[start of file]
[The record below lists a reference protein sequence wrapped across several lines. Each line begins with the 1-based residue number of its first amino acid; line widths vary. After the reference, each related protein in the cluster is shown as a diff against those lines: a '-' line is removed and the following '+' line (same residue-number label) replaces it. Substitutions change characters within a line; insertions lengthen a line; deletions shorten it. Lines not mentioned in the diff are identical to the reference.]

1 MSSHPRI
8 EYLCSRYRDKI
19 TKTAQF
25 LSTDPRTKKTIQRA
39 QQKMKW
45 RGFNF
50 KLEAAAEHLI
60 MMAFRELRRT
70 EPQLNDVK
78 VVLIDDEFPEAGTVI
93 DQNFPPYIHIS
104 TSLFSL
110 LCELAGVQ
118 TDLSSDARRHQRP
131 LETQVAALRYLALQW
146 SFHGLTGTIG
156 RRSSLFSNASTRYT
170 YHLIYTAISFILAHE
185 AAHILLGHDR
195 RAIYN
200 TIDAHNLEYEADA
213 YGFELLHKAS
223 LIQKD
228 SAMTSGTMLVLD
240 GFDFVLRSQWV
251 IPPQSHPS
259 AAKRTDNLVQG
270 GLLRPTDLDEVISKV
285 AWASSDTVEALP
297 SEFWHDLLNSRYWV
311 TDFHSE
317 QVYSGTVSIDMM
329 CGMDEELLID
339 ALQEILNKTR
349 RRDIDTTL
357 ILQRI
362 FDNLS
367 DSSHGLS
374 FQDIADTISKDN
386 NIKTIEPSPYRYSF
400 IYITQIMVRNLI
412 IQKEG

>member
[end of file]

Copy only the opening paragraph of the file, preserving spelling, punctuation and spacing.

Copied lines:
[The record below lists a reference protein sequence wrapped across several lines. Each line begins with the 1-based residue number of its first amino acid; line widths vary. After the reference, each related protein in the cluster is shown as a diff against those lines: a '-' line is removed and the following '+' line (same residue-number label) replaces it. Substitutions change characters within a line; insertions lengthen a line; deletions shorten it. Lines not mentioned in the diff are identical to the reference.]